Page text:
We've gone live with our comparison website Compare Learning - which compares courses from different providers in Australia's education and training sector. Here's a short and sweet summary of what we've learned.
This is a more "agile", fluid Microsoft
And that comes with a trade off of stability. Wether this is a pro or a con depends on how conservative of change you are. We've hit bugs and we've hit regressions in
We've also had excellent communication - be it in the form of GitHub issues or gitter/Slack chats. Long gone is the opaque Connect website for lodging bugs.
Stick with the Long Term Servicing (LTS) branch if you'd prefer a less bumpy ride, but it still might not be as smooth as you're used to.
Full Framework vs. .NET Core
One of the key features of ASP.NET Core (made all the more confusing by suffixing "Core" to everything) is it can run against not just the .NET Core framework but also the regular "full framework" (Mono too). This allows you to maintain your existing library (and Nuget) compatability. Anything that works against existing .NET you can continue to use if you target the regular full framework. Bear in mind that anything built for ASP.NET MVC5 specifically, whilst it will compile, it likely won't actually work.
Initially, we were targetting running the project against .Net Core, porting any necessary libraries as needed, however...
Sometimes you can't escape from [insert legacy technology here]
In our case, we needed to do some integration with a Government service and of course that means XML and SOAP. There is a .NET Core version of WCF available on github but it's very bare bones and didn't have all the bits we needed. That put running on .NET Core out to pasture for now and have us running against the good old full framework.
Entity Framework Core is still very young
And it feels a long way behind the rest of the rebooted parts. There are a lot of scenarios where queries are evaluated on the client, or
Select N+1 situations are generated. In practice for this site, it hasn't been an issue. Our data is OK being stale so we're able to cache heavily - there are very few queries actually being run.
Of course, because you can run against the "full framework" you can still use EF6 or "your data access solution of choice".
ASP.NET Core (and friends) are much nicer to work with than than MVC5
From the way dependency injection is handled, to the logging, to the way options are configured - everything is so much less painful to setup and configure. This extends not just to ASP.NET but also to the other rebooted symbiotic parts of the stack. Identity is now much easier to extend, EF is a breeze to configure, etc. etc.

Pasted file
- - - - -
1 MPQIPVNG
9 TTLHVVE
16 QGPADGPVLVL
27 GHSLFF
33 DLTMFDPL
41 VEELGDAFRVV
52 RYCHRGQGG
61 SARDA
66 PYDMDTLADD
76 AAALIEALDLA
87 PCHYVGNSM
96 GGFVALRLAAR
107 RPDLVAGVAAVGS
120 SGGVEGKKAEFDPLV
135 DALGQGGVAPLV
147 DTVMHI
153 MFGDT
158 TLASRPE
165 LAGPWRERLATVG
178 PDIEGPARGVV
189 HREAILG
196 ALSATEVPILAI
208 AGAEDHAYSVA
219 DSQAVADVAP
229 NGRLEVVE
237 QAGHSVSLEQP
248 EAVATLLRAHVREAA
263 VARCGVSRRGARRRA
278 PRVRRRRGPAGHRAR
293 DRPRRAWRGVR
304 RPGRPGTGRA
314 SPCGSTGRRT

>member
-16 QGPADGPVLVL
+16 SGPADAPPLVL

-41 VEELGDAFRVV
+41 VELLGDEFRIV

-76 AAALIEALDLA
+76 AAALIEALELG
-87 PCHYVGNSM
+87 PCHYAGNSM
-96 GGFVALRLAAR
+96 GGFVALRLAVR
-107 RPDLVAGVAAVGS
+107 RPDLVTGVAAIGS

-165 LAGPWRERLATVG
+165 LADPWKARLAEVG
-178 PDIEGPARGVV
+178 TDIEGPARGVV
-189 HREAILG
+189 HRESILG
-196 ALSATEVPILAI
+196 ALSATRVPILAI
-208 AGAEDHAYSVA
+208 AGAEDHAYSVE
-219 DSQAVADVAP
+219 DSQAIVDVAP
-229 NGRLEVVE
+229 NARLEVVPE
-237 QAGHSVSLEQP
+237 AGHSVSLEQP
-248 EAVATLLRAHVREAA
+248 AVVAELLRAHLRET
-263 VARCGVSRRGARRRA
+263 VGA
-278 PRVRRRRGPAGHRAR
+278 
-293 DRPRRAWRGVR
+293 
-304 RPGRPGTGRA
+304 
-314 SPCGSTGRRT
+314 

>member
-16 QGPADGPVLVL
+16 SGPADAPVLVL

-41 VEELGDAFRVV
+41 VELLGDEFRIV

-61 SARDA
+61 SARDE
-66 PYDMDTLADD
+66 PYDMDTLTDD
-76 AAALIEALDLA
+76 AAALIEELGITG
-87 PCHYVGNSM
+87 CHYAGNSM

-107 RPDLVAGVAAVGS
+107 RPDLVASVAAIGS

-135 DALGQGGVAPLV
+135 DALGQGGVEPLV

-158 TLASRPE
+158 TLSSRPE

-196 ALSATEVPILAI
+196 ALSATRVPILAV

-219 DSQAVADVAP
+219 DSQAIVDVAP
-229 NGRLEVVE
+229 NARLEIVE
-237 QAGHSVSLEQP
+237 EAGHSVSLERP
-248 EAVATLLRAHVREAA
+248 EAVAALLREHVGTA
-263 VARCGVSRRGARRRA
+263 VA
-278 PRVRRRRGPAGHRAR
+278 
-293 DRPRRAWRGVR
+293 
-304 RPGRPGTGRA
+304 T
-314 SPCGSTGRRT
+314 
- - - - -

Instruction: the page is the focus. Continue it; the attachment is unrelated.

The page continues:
Precompiling your MVC views will make them case sensitive
Even on non-case sensitive platforms (like Windows). This leads to interesting scenarios whereby your code works fine when developing locally, but will fail once it hits production and the views are actually compiled. You should always treat it as if you're on a case sensitive system. This will make your code more portable to other platforms down the line as well.
Ordering of middleware is super important
And it's sometimes not at all obvious where something should sit in the middleware pipeline. Often your best bet here is to read the documentation of the middleware and document the way things need to be in your
If you get this wrong, things might still work but not 100% how you intended. For example, if
ApplicationInsights is not configured as the first middleware to run, it will still collect tracing information for your application, but it won't include information about middleware added to the pipeline before it.
Right now, the tooling scenario still isn't sorted
We're sticking with the doomed
project.json until the final
msbuild toolings makes its arrival with (I believe) VS 2017 RTM. There's been lots of consternation about the move back to
xml once you start to go behond anything trivial however with
project.json it too becomes unweidly to use.
Should you use it yet?
Speaking broadly, yes. Right now, the biggest hurdle is likely to be the incomplete tooling. If you can hold off until that finalises you'll also have a much smoother time but even still, if you can put up with a few warts and rough edges I believe the benefits outweigh the issues.
Thanks to @dandy for help in editing/proofing.